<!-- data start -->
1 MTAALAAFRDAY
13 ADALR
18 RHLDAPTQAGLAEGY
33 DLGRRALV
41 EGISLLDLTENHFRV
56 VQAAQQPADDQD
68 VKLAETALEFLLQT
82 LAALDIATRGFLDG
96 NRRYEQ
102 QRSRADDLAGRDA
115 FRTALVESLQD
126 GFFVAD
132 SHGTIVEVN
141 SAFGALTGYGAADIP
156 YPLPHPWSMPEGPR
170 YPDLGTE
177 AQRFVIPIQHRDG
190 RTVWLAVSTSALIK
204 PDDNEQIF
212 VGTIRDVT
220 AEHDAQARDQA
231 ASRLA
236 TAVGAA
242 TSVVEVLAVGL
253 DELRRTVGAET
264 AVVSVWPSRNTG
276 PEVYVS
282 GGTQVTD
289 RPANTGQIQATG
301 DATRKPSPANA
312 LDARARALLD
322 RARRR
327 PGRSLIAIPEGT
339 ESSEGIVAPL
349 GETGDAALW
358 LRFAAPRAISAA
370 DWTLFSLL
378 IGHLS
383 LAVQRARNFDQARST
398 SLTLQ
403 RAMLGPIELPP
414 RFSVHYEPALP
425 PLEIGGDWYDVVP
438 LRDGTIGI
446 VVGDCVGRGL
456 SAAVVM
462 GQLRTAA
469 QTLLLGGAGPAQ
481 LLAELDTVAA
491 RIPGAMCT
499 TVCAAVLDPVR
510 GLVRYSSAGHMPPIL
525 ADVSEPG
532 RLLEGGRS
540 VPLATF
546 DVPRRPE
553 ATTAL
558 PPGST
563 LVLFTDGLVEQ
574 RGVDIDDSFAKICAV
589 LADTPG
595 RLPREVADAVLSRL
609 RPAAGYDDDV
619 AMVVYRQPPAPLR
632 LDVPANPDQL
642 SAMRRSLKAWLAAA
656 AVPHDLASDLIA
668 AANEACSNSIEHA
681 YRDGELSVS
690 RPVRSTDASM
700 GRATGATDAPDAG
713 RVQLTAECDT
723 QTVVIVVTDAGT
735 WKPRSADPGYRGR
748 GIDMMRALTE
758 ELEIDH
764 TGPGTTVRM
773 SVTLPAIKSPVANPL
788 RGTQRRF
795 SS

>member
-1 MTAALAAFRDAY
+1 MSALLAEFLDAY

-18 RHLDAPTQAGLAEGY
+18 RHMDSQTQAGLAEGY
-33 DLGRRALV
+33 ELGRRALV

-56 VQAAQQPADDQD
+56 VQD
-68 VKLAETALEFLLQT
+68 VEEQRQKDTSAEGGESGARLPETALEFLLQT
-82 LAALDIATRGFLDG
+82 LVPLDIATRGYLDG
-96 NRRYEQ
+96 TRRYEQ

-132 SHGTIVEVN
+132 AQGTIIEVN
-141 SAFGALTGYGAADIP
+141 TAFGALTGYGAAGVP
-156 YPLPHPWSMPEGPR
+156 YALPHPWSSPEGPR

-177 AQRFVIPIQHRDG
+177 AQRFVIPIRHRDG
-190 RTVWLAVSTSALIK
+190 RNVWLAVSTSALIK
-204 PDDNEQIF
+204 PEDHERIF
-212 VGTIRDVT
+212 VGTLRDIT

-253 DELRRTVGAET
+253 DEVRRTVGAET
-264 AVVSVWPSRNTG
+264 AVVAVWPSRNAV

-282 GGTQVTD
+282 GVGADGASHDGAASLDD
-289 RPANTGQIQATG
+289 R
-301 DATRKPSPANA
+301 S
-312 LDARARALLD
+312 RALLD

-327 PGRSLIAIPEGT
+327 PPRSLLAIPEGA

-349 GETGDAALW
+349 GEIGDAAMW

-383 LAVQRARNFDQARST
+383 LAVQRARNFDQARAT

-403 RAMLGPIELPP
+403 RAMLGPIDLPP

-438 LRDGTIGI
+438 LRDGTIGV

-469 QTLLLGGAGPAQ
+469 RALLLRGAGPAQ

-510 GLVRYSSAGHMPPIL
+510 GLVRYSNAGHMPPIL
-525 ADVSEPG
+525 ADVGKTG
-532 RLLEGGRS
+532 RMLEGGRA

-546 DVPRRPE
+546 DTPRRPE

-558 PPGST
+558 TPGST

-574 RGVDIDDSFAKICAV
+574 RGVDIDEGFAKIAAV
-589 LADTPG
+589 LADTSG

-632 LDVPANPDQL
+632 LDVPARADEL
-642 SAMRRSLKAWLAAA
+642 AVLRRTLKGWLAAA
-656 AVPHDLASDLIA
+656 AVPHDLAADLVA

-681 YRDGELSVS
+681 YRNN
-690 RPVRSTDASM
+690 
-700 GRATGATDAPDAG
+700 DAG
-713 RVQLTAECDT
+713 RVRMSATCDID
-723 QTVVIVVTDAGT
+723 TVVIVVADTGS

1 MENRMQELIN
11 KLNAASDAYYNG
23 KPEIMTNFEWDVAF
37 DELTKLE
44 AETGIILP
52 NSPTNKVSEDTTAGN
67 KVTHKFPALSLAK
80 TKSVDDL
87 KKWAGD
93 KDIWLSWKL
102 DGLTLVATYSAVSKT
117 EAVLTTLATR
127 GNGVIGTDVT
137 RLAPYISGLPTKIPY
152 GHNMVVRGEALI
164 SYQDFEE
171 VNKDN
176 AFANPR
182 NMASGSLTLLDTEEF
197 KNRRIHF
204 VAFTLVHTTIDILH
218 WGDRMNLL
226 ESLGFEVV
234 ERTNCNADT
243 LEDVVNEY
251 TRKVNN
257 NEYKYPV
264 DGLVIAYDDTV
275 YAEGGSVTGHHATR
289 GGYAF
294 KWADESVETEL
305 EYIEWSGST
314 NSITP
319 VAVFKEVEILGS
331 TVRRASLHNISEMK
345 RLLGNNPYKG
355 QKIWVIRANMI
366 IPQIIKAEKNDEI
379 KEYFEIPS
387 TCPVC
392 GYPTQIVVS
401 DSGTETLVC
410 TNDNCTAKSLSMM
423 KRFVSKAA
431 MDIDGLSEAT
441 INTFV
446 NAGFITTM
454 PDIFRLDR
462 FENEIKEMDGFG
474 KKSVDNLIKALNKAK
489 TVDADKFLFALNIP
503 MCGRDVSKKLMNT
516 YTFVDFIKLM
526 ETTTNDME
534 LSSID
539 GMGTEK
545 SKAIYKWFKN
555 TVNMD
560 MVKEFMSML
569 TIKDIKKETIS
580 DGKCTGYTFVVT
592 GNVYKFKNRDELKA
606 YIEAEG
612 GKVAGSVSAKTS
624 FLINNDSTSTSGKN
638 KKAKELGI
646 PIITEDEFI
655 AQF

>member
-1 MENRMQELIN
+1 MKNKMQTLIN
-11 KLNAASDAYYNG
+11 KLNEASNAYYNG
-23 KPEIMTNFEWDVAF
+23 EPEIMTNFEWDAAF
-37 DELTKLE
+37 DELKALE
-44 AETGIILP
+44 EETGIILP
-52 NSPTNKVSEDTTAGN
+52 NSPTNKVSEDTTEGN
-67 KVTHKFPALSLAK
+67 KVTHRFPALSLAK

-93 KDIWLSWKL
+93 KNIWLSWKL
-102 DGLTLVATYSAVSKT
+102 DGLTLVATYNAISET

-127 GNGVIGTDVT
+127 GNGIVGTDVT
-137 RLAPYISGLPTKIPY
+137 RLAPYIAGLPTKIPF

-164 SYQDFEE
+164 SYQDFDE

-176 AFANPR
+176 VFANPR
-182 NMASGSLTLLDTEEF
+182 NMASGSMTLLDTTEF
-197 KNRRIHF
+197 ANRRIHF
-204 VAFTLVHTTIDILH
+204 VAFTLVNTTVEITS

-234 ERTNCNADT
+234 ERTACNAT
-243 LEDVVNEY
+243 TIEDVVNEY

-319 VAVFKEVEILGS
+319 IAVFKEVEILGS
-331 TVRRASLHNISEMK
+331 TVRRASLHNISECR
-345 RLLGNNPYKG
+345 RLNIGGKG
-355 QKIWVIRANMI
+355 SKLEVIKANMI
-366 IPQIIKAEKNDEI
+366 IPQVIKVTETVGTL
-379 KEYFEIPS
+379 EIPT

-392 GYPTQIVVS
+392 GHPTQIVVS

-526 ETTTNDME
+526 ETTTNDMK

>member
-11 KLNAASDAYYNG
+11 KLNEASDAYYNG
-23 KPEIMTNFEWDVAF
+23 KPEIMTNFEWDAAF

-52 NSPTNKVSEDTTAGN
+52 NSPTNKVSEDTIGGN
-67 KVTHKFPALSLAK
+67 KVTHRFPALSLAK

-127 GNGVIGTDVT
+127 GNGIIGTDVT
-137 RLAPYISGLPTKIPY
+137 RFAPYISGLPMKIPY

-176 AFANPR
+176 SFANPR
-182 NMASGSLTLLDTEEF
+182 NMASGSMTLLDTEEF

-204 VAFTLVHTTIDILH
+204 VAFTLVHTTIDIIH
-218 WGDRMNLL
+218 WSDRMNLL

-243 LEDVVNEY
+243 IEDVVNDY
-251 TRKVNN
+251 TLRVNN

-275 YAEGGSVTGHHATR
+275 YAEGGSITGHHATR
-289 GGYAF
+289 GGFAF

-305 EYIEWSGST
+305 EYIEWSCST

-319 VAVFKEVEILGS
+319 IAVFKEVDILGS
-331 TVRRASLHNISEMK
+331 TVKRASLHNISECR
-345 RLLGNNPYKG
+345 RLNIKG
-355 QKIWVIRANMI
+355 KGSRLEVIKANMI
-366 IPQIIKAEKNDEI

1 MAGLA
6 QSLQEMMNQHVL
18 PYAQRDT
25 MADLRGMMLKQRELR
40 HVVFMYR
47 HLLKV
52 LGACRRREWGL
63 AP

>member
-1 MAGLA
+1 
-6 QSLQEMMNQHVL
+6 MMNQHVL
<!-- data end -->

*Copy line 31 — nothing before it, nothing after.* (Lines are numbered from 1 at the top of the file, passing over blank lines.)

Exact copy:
312 LDARARALLD